Before riot girls of the 90s, there was the rage of Lydia Lunch, singer in Teenage Jesus and The Jerks, artist, author and now, motivational speaker. Born Lydia Anne Koch, but given her moniker by singer Willy DeVille for apparently stealing lunches from punk band the Dead boys, Lunch was doyenne of the New York-based No Wave movement of the mid 70s to 80s.
It's an era that Lunch describes in Thurston Moore and Byron Coley’s book No Wave: Post-Punk. Underground. New York 1976-1980 as feeling like “the apocalypse had happened. It felt like this city was the end of the world.”
This was post-punk in the sense the movement could not have happened if punk hadn’t gone before. No Wave too sat outside the confines of popular culture, offering a grittier and more subversive narrative to the era than the hangover from Andy Warhol’s glitzy Studio 54 and spangly disco. In Lunch’s own words American punk was about “personal insanity, personified and thrown on stage.” And No Wave – more introspective – had an all together more destructive and nihilist vibe, intent on creating art that not only challenged but destroyed, unsettled, and at times, repulsed.
Blasting out her vocals on stage, Lydia Lunch cut a powerful, even intimidating figure, as her personal style walked a fine line between titillating and aggressive. Black fishnet, and sheer nipple-revealing tops were a go-to look. At other times Lunch struck a jarring discord by offsetting pretty dresses with a snarl of black lipstick. Lunch’s look simultaneously seduced and challenged – a hybrid of femininity and urban edge.
Her confrontational performances tapped into a well of pain and anger she carried with her from a difficult past. “I always knew what I was tapping into,” she said in Moore’s book, “that pain was a universal thing. It was more universal even than love. So if it’s bigger than I am, I’m just the messenger. I’m not the only one who feels this kind of anger. Maybe it’s guys feeling this kind of anger, or at least embodying it, because women are turning the knives inward.” Original riot girl Kathleen Hannah, singer of Bikini Kill, concurs. She recently told the New York Times, “[Lunch] is the first singer I ever heard who could invoke female lust and horrific abuse in the same phrase.”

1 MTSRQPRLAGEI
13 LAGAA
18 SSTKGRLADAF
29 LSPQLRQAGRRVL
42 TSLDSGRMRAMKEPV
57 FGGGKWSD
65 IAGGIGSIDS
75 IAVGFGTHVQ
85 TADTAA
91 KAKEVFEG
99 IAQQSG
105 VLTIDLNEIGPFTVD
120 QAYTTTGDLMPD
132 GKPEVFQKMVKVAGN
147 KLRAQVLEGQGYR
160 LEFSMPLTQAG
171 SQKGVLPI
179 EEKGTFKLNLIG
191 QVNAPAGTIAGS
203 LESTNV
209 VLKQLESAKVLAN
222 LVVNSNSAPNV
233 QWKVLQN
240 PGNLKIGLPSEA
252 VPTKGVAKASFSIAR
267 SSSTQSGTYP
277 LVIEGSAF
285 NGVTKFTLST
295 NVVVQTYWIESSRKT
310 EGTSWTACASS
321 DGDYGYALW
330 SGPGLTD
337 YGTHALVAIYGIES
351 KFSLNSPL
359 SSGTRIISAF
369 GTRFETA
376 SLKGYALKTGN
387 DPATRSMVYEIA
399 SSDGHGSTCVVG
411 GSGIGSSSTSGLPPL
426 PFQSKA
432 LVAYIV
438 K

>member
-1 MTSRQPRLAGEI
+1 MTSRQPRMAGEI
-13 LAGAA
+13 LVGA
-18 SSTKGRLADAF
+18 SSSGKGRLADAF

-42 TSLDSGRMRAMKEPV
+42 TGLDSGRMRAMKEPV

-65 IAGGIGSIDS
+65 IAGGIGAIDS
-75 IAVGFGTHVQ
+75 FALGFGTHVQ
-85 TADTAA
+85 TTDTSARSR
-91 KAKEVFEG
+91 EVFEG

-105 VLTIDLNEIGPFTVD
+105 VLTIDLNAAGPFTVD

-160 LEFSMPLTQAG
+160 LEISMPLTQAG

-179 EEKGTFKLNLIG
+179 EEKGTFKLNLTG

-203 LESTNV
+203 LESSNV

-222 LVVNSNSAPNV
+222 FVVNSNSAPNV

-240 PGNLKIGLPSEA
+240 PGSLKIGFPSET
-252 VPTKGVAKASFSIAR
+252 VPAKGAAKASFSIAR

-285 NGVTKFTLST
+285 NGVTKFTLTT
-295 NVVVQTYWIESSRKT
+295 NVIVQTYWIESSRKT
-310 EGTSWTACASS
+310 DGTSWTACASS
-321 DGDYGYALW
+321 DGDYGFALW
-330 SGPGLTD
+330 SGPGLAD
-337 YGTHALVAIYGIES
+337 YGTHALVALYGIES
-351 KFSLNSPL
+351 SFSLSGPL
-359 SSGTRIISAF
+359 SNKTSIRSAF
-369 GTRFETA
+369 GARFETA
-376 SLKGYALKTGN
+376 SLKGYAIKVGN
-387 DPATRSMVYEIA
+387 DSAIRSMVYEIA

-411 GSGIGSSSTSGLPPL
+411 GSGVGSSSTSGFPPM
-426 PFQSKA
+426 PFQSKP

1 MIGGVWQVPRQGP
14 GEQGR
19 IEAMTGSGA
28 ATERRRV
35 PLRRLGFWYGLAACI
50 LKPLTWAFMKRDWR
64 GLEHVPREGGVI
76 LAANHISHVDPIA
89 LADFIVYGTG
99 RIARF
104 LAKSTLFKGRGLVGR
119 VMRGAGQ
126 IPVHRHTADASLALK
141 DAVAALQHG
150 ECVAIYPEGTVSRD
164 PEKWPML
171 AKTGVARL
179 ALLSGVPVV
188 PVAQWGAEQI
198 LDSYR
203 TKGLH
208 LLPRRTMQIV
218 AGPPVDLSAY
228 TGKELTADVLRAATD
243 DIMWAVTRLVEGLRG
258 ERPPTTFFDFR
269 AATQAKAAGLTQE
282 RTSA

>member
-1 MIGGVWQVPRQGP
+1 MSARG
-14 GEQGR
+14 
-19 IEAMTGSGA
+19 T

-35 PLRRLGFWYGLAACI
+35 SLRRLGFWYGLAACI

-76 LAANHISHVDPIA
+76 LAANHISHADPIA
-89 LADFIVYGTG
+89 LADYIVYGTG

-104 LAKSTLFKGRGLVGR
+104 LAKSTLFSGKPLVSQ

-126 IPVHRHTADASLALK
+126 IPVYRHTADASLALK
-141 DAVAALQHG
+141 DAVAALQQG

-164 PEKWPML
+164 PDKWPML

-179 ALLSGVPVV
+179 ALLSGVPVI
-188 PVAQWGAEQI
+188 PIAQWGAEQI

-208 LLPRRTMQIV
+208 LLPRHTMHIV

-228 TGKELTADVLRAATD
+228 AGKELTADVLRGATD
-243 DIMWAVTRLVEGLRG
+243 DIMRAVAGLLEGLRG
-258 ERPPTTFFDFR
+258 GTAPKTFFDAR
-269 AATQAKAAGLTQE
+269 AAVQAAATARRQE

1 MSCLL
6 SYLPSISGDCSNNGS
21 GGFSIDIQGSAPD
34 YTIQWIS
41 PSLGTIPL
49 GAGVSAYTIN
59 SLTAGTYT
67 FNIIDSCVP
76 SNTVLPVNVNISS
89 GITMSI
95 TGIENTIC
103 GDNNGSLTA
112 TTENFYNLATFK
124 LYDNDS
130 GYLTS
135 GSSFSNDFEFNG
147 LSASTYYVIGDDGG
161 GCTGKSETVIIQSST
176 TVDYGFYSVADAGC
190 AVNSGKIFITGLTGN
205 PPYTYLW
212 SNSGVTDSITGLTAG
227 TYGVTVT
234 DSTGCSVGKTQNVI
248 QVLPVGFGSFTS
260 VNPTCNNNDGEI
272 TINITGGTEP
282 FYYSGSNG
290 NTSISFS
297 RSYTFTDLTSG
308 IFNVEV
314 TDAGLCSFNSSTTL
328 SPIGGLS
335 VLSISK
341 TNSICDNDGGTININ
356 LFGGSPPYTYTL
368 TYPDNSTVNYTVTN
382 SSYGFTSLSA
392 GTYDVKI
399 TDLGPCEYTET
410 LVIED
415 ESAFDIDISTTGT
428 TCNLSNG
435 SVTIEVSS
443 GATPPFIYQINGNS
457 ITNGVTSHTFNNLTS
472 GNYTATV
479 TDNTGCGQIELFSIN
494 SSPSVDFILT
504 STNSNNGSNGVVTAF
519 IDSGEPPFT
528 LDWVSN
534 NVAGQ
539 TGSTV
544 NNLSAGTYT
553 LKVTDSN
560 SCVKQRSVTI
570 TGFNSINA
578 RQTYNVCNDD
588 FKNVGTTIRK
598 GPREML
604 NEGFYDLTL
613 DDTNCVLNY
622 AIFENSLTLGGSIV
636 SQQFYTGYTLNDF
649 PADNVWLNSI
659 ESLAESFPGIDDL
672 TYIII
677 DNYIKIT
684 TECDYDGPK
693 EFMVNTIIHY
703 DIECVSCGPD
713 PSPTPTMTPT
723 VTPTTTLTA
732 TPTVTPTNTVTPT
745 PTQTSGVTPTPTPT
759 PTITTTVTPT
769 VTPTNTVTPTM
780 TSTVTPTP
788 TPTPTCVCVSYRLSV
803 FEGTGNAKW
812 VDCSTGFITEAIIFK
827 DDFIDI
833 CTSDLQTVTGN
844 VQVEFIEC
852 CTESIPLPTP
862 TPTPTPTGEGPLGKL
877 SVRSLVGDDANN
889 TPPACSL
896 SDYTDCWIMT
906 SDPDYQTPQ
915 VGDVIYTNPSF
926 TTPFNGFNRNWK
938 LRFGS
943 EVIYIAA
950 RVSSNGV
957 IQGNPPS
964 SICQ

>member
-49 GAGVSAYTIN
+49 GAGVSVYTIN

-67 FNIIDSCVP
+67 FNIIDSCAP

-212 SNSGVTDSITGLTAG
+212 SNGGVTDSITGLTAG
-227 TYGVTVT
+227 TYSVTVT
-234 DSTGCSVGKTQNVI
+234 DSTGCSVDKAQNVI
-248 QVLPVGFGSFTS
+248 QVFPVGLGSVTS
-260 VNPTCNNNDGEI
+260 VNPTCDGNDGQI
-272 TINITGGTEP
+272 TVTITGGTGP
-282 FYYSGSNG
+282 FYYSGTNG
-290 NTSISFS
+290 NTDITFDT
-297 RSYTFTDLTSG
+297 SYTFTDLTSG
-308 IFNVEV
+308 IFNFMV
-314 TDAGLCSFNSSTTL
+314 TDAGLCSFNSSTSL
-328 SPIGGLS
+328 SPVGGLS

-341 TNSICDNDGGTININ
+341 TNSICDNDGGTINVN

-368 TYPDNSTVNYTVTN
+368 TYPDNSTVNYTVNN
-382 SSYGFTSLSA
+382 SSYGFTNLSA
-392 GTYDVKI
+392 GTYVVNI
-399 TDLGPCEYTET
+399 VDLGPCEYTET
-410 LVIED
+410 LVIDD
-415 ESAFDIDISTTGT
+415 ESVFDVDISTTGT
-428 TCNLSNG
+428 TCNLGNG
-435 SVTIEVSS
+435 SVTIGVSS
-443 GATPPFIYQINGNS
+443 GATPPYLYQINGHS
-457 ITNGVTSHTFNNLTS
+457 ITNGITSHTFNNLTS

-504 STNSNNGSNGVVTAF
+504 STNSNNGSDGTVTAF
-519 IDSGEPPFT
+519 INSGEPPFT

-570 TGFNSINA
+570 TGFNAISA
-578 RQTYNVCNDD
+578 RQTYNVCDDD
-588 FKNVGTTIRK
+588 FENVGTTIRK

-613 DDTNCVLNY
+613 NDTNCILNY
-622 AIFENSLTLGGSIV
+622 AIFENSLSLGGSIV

Richard Kern on Lydia Lunch
Another face on the No Wave scene was a young photographer and filmmaker Richard Kern – now known for his candid and provocative shots that capture a rawness and naivety of feminine sexuality. In 80s New York, Kern's experimental films were much more provocative than even the up-skirt shots or naked girls smoking weed series that he is most commonly associated with now. During No Wave, Lunch appeared in Kern’s films Fingered, Submit to Me and The Right Side of my Brain, which watch like an endurance test of stamina to withstand visceral imagery.
Speaking exclusively AnOther about Lunch for this article, Kern said: “Lydia always dressed as if she deliberately wanted to provoke people. Many times I'd be walking through the East Village or riding the subway with her when men would start harassing her because of the way she dressed. Every time she would stop, turn to the guy or guys and get in their face saying things like, ‘Come on, let's go, lets do it right now’ – have sex. The guys would always back down. I always thought that she took cues both in style and attitude from Tura Satana in the Russ Meyer film Faster Pussycat, Kill Kill.” Kern explains, adding: "everyone else in the scene generally wore black jeans, mailman shoes and tattered T-shirts. And they had to have a big black leather jacket, of course.”
A product of the underground, Lunch is vehemently opposed to celebrities employing stylists to ape the rawness and authenticity of genuine grass-roots cultural movements. Speaking to The Guardian last month, Lunch said: “Madonna and Lady Gaga have stylists who are cultural vampires who steal the ideas from the underground then elevate transgression to a mainstream… Complete fraudulence on every front. These are my enemies.”
Although it is fascinating to explore the significance of Lunch’s style within the context of her work and attitude, it would be “culturally vampiric” to borrow the look and ignore the point of the message packaged up with it. Daring to imagine a future “cultural rebellion” in which people have grown weary of empty celebrities, Lunch says, “People will be sick of vacant, culturally bankrupt bullshit based on how much you paid for your dress or surgery.”